When Christians offer arguments for the existence of God based on the beginning of the universe or the objective nature of morality, some atheists will respond by asking, “Why can’t we just say we don’t know what caused the universe or what the objective source of morality is?” How might a thoughtful Christian respond?

I would suggest that you turn the question around. Ask them, “Why can’t we just admit that God best explains the origin of the universe and the objective nature of morality?” The atheist wants to plead ignorance, but we are not ignorant on these matters. It’s not as if we don’t know what the options are. We do. And it’s not as if the evidence is equal for all options. We have solid scientific, philosophical, and logical evidence that points to God as the cause of the universe and ground of morality. In other words, we have knowledge, not ignorance. So why not just say we don’t know? It’s because that would be a false statement. We do know. The evidence clearly favors the theistic hypothesis.

The atheist wants to plead ignorance, not because we don’t know of any possible explanations or because the evidence for any of them is equal, but precisely because we know the options and the evidence overwhelmingly points in the direction of the theistic explanation. That puts him in a pickle. He doesn’t like that conclusion, but he can’t refute the evidence for it either. If he admits that he rejects the existence of God for volitional or emotional reasons rather than rational reasons, he knows he would look foolish. So instead, he claims he’s just comfortable admitting that we don’t know the answers yet.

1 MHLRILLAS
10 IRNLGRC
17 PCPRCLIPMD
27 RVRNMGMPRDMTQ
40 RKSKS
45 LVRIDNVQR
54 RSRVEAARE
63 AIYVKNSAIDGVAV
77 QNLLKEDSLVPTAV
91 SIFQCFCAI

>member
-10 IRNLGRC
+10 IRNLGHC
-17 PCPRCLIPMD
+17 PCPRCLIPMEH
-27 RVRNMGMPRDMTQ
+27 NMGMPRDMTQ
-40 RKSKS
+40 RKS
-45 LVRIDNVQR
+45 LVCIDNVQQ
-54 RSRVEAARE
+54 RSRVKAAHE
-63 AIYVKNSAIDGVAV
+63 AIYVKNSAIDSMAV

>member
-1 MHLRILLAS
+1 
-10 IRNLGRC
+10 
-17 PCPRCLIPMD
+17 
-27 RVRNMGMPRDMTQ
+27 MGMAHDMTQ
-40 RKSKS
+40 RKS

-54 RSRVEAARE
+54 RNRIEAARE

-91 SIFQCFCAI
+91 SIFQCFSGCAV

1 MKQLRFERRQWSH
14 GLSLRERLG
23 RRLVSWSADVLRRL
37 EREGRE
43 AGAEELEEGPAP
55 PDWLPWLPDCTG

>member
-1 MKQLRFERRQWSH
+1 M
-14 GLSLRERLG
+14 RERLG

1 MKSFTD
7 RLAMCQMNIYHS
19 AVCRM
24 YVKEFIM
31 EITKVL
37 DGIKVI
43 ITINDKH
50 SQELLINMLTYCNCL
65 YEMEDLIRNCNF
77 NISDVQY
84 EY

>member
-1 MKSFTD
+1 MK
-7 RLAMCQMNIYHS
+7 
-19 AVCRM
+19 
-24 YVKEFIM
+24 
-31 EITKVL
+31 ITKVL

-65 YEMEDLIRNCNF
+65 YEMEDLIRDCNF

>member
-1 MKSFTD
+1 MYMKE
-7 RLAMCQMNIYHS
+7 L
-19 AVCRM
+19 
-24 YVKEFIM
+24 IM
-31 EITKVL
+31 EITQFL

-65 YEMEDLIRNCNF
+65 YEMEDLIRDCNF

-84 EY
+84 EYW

In saying so, he implies that he believes (1) the answer will be found in the future and the answer will not involve God, and (2) that the reason you adopt a theistic explanation is because, unlike him, you cannot tolerate uncertainty and ignorance. Not only does his response dodge the evidence presented to him for God’s existence, but it also proclaims his intellectual superiority over you as well. Don’t fall for this trick. It’s a red herring. Steer the conversation back to the evidence. Make it clear that the issue is not about one’s ability to handle uncertainty, but about the evidence we have right now that clearly favors one explanation over all others. At the very least, we should adopt the God hypothesis unless and until new evidence might arise that would call this conclusion into question. That’s intellectual honesty and intellectual integrity.